How To Grow Perennial Salvias
Pair with David Austen shrub roses for a stunning display
Salvia 'Mystic Spires Blue'
Perennial salvias are one of those plants that are absolutely invaluable in the herbaceous border, flowering from early summer until the first frosts. They belong to the mint family and are the largest genus with almost 1,000 species, with many more hybrids. They are widely distributed throughout the Americas and Europe, with the most well known being Salvia officinalis, or Common Sage, that we use in cooking. They consist of perennials, annuals and shrubs, ranging in hardiness from fully hardy to tender. The tender species are S. confertiflora, S. fulgens, and S. leucanthe, these will need to be lifted at the end of October and brought into a frost-free environement over winter. The half-hardy S. greggii varieties can be left outside over winter if planted in a frost-free, sheltered, well-drained position, otherwise these will have to be lifted too. The hardy varieties which are much less problematic are S. microphylla x jamensis, S. involucrate and S. patens.
They are great for attracting bees, butterflies and other pollinators to your garden. They can range in height from 45cm – 1.5m (18” – 5’) and come in a huge variety of colours including amazing intense blues and scarlets. Yellow and white forms can be a little hard to find so you may have to seek out a specialist nursery.
Sunny and really well-drained. At the base of a south facing house wall would be ideal. The soil doesn’t want to be too rich.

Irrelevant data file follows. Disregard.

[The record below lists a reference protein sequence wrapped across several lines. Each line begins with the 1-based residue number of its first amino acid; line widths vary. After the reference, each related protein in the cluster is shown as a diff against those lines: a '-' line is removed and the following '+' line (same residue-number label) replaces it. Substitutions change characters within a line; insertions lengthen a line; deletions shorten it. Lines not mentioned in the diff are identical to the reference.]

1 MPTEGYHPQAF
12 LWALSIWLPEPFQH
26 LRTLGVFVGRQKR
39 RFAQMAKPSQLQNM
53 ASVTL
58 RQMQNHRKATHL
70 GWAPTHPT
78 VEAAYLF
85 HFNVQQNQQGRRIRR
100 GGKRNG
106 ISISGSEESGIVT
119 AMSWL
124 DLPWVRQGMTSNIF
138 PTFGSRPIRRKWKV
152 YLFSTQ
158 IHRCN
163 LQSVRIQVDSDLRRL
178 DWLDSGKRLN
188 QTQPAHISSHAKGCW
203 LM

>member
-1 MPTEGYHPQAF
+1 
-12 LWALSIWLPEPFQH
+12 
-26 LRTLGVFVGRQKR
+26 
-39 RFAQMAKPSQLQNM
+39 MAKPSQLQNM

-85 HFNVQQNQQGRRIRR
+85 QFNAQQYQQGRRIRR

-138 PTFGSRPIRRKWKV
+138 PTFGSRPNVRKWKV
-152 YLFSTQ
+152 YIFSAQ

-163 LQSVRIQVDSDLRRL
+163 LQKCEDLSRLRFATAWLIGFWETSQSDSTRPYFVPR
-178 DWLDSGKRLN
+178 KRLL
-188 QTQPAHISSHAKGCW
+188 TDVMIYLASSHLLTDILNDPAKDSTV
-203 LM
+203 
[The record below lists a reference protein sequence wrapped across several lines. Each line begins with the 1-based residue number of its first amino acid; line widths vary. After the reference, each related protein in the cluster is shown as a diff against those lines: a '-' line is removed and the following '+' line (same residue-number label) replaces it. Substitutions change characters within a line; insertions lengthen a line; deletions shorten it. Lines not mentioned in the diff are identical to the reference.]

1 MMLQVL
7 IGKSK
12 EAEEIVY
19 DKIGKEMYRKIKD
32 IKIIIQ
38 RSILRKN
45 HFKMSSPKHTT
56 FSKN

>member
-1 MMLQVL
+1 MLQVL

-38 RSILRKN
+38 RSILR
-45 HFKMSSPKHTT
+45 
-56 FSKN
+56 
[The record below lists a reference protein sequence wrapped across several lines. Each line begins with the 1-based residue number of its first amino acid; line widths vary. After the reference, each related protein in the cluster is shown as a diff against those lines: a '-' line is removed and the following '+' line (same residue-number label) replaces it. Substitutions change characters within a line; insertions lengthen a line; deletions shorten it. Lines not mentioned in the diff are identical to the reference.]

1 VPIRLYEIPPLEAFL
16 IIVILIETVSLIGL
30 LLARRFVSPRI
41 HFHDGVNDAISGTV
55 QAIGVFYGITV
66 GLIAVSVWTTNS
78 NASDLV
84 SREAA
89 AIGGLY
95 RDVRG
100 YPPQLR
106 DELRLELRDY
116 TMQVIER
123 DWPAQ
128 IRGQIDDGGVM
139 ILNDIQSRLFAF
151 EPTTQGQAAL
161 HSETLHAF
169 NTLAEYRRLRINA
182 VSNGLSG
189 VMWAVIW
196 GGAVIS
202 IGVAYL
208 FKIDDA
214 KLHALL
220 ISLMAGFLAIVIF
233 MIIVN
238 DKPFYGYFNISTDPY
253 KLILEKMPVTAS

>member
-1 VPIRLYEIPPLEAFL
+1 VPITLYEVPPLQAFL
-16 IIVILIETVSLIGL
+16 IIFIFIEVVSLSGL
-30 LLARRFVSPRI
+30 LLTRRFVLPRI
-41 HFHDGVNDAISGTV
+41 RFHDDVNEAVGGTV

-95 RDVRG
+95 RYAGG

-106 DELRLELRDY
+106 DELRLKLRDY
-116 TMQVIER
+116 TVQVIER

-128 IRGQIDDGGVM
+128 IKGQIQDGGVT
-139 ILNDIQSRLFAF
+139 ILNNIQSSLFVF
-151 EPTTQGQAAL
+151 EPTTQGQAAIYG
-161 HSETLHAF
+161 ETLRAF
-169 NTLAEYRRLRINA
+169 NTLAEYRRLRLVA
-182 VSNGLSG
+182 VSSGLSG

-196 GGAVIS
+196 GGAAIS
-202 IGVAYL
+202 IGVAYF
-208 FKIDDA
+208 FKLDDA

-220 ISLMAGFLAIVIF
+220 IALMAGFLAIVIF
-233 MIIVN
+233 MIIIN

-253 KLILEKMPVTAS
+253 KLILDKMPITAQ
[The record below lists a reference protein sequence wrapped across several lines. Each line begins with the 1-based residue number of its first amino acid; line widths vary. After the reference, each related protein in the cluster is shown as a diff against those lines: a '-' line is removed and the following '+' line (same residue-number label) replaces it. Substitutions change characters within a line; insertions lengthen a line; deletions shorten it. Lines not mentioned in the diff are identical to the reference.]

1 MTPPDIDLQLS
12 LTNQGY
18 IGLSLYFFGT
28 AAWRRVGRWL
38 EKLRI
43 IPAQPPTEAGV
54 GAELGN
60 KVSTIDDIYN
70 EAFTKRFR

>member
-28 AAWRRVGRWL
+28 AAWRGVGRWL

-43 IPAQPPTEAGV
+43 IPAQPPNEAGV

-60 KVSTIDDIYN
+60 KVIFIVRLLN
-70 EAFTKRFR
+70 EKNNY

Plant in late spring to early summer after any threat of late frosts has passed. Sprinkle a little general purpose fertiliser into the planting hole, not too much as they tend to put on a lot of soft, sappy growth, which can get caught by the frost if they are grown in too rich soil. If planting a tall variety in a windy spot they will have to be supported otherwise the more brittle types will snap; just use some short twiggy peas sticks or circular supports which encircle the whole plant. They look fantastic planted along with David Austin shrub roses and hardy geraniums.
In the first year after planting make sure they don’t dry out too much, in a prolonged hot spell give them a little water. Don’t cut back until spring when the new shoots have appeared then cut back all the old growth. Keep deadheading to promote the growth of new flowers. If it has mainly flowered by mid-summer cut back by about a third to encourage new shoots which should flower well into autumn.
Pull off side shoots in summer but don’t trim them, leave on the heel. Place 3 – 5 around the edge of a 10cm (4”) pot filled with a 50/50 mixture of John Innes Potting Compost and horticultural grit. Keep them over winter in a frost-free greenhouse or cold frame. Plant up into individual pots in spring and when they have put on growth plant them into their flowering position. Take cuttings from the half hardy and tender perennials just in case the parent plants don’t survive the winter.
- Creme Caramel - creamy white; half hardy
- Hot Lips & Pink Lips - red/white, pink/white; Hot Lips has blackcurrant scent; may not be hardy in northern UK
- Love and Wishes - dark, rich purple pink; tender
- Mystic Spires Blue - good bright blue; may not be hardy in hard winter
- Royal bumble - bright scarlet